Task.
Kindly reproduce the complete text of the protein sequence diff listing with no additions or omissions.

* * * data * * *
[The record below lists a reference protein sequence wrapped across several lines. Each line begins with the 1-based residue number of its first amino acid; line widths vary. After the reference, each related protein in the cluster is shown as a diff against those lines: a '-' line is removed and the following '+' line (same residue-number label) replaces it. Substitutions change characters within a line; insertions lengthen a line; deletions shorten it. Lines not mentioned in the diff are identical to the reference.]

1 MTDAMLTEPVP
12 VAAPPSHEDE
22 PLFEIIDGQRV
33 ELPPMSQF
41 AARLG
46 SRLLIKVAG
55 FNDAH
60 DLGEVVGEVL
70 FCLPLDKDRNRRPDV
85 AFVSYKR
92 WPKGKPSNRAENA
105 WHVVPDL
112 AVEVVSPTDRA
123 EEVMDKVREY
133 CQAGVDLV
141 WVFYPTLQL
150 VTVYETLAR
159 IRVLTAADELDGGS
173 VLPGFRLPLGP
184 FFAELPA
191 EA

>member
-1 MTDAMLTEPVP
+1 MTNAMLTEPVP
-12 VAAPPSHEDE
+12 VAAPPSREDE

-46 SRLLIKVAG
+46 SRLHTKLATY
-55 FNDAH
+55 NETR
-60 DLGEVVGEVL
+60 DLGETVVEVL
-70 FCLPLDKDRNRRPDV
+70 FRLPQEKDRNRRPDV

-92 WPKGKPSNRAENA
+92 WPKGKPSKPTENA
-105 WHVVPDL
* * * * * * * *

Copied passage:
[The record below lists a reference protein sequence wrapped across several lines. Each line begins with the 1-based residue number of its first amino acid; line widths vary. After the reference, each related protein in the cluster is shown as a diff against those lines: a '-' line is removed and the following '+' line (same residue-number label) replaces it. Substitutions change characters within a line; insertions lengthen a line; deletions shorten it. Lines not mentioned in the diff are identical to the reference.]

1 MTDAMLTEPVP
12 VAAPPSHEDE
22 PLFEIIDGQRV
33 ELPPMSQF
41 AARLG
46 SRLLIKVAG
55 FNDAH
60 DLGEVVGEVL
70 FCLPLDKDRNRRPDV
85 AFVSYKR
92 WPKGKPSNRAENA
105 WHVVPDL
112 AVEVVSPTDRA
123 EEVMDKVREY
133 CQAGVDLV
141 WVFYPTLQL
150 VTVYETLAR
159 IRVLTAADELDGGS
173 VLPGFRLPLGP
184 FFAELPA
191 EA

>member
-1 MTDAMLTEPVP
+1 MTNAMLTEPVP
-12 VAAPPSHEDE
+12 VAAPPSREDE

-46 SRLLIKVAG
+46 SRLHTKLATY
-55 FNDAH
+55 NETR
-60 DLGEVVGEVL
+60 DLGETVVEVL
-70 FCLPLDKDRNRRPDV
+70 FRLPQEKDRNRRPDV

-92 WPKGKPSNRAENA
+92 WPKGKPSKPTENA
-105 WHVVPDL